7. Having considered this information, I have decided it would be unreasonable to release for the following reasons:
    1. The information is sensitive in nature.
    2. While I do not have any information from the third parties about whether they would object to release of their personal affairs information, I consider the sensitivity of the information is likely to mean the third parties would consider the information was provided to the Agency in confidence and, therefore, would reasonably object to its release.
    3. I note the Applicant’s view the public interest would be served in the disclosure of this information. However, I consider there is a strong public interest in maintaining the confidentiality of such information as its disclosure may mean members of the public or housing tenants would be less likely to provide information to the Agency in the future on the grounds it may be released without their approval or knowledge. In my view, maintaining the confidentiality of information provided to the Agency is particularly important when dealing with sensitive and personal matters relating to public housing.
    4. Further, in the context of this matter, while I note the Applicant seeks the documents to ‘determine the basis of the decision to withdraw the housing offer’, I consider the relevant information as to the basis of the Agency’s decision was released to the Applicant in the Agency’s fresh decision. Therefore, this information will not assist in the Applicant’s understanding of the Agency’s decision making process in this matter.
  8. In light of my decision the document is exempt under section 33(1) due to the above factors, I do not consider it is necessary for me to consider whether release would be unreasonable in light of the factors under section 33(2A).
  9. For the above reasons, I have decided the information the Agency removed from the document is exempt under section 33(1). As I have decided the information is exempt under section 33(1), I have not further considered the application of any other exemptions in this matter.

Section 35(1)(b)

  1. A document is exempt under section 35(1)(b) if two conditions are satisfied:

(a)  disclosure would divulge information or matter communicated in confidence by or on behalf of a person or a government to an agency or a Minister; and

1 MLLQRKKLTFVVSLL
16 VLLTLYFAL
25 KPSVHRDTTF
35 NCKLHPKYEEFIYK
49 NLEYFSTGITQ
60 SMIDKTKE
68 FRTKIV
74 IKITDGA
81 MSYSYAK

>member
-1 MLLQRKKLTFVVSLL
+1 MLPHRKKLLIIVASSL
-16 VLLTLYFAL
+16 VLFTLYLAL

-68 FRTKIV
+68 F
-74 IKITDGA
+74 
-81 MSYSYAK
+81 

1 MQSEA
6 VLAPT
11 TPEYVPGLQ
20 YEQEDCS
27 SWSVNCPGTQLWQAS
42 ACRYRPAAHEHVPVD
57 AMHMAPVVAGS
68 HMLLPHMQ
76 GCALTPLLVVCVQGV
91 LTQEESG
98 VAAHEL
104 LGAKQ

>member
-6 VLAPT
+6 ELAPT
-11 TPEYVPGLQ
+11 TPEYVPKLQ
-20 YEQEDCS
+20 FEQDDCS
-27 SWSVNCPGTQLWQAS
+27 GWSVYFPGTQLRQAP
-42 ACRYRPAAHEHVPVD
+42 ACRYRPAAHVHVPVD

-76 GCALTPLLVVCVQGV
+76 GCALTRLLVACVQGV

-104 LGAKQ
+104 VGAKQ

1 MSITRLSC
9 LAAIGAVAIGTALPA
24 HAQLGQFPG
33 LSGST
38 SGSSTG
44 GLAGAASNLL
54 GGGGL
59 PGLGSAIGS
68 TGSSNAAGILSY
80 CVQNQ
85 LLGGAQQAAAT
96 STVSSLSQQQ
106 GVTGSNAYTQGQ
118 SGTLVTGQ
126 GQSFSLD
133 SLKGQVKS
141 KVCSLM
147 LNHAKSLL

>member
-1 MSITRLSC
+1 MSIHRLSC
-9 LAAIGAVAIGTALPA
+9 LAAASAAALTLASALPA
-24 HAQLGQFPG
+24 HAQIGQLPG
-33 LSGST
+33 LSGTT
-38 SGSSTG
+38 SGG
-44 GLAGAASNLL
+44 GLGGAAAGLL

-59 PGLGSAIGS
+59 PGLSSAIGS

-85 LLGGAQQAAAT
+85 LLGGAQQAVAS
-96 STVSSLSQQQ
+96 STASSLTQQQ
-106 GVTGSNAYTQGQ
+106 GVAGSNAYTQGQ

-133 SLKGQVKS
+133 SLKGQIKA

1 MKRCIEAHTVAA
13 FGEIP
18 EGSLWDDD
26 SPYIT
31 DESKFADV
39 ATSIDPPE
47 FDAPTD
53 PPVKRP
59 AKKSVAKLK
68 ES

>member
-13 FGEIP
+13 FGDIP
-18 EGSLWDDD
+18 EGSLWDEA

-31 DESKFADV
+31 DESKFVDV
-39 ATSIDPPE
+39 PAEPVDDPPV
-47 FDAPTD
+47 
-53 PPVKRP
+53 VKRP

(b)  disclosure would be contrary to the public interest as it would be reasonably likely to impair the ability of an agency or a Minister to obtain similar information in the future.

  1. As I have decided the information subject to this review is exempt under section 33(1), it is not necessary for me to consider the application of section 35(1)(b) to the document subject to review.

Deletion of exempt or irrelevant information

  1. Section 25 requires an agency to grant access to an edited copy of a document when it is practicable for the agency or Minister to delete exempt or irrelevant information and the applicant agrees to receiving such a copy.
  2. Determining what is ‘practicable’ requires consideration of the effort and editing involved in making the deletions ‘from a resources point of view’[3] and the effectiveness of the deletions. Where deletions would render the document meaningless they are not ‘practicable’ and release of the document is not required under section 25.[4]
  3. I have considered the effect of deleting exempt information from the documents. In my view, it is practicable for the Agency to delete the exempt information, because it would not require substantial time and effort, and the edited documents would retain meaning.

Conclusion

  1. On the information available, I am satisfied the remaining information in the document exempted by the Agency is exempt under section 33(1). Therefore, my decision is the same as the Agency’s and the document is to be released to the Applicant in part.

Review rights

  1. If either party to this review is not satisfied with my decision, they are entitled to apply to the Victorian Civil and Administrative Tribunal (VCAT) for it to be reviewed.[5]
  2. The Applicant may apply to VCAT for a review up to 60 days from the date they are given this Notice of Decision.[6]
  3. The Agency may apply to VCAT for a review up to 14 days from the date it is given this Notice of Decision.[7]
  4. Information about how to apply to VCAT is available online at www.vcat.vic.gov.au. Alternatively, VCAT may be contacted by email at admin@vcat.vic.gov.au or by telephone on 1300 018 228.
  5. The Agency is required to notify the Information Commissioner in writing as soon as practicable if either party applies to VCAT for a review of my decision.[8]

When this decision takes effect

  1. My decision does not take effect until the relevant review period (stated above) expires, or if either party applies to VCAT for a review, until the VCAT proceeding is concluded.

Endnotes

[1] Sections 33(1) and (2).

[2] Section 33(9).

[3] Mickelburough v Victoria Police (General) [2009] VCAT 2786 at [31]; The Herald and Weekly Times Pty Limited v The Office of the Premier (General) [2012] VCAT 967 at [82].

[4] Honeywood v Department of Human Services [2006] VCAT 2048 [26]; RFJ v Victoria Police FOI Division (Review and Regulation) [2013] VCAT 1267 at [140] and [155].

[5] The Applicant in section 50(1)(b) and the Agency in section 50(3D).

[6] Section 52(5).

[7] Section 52(9).

[8] Sections 50(3F) and (3FA).

Back to top